Eco-towns began as a government initiative in 2007 to provide more environmentally friendly places. The Eco-towns Prospectus 2007 (.pdf format, 603Kb) defines eco-towns in the following way:
‘Eco-towns will be small new towns of at least 5-20,000 homes. They are intended to exploit the potential to create a complete new settlement to achieve zero carbon development and more sustainable living using the best new design and architecture. The key features are:
Eco-towns Prospectus (2007)
At the heart of eco-town development are standards for sustainable design. These standards were set out in the Planning Policy Standards, which have been set by government.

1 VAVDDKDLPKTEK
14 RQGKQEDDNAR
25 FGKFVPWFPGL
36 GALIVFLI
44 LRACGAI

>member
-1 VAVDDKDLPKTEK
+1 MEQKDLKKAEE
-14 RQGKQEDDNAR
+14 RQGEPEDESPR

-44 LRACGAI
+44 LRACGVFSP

The coalition government has continued to support large scale development including eco-town developments.
Scientists fear that the UK is already being affected by climate change caused by the greenhouse effect. The past decade has been the warmest since records began in 1850, and the average temperature of British seas has risen by 0.7 degrees Celsius, and the sea has a great influence on our climate. England and Wales have also seen more instances of extreme rainfall in recent years.
These changes cause damage to the balance of ecosystems in the country. They also have a potentially grave financial and emotional impact on us humans, as we are at greater risk of flooding and drought, particularly in low-lying areas.
It is crucial that we act to prevent climate change now, and the eco-town developments will demonstrate how new development can reduce the impact on the environment and limit carbon.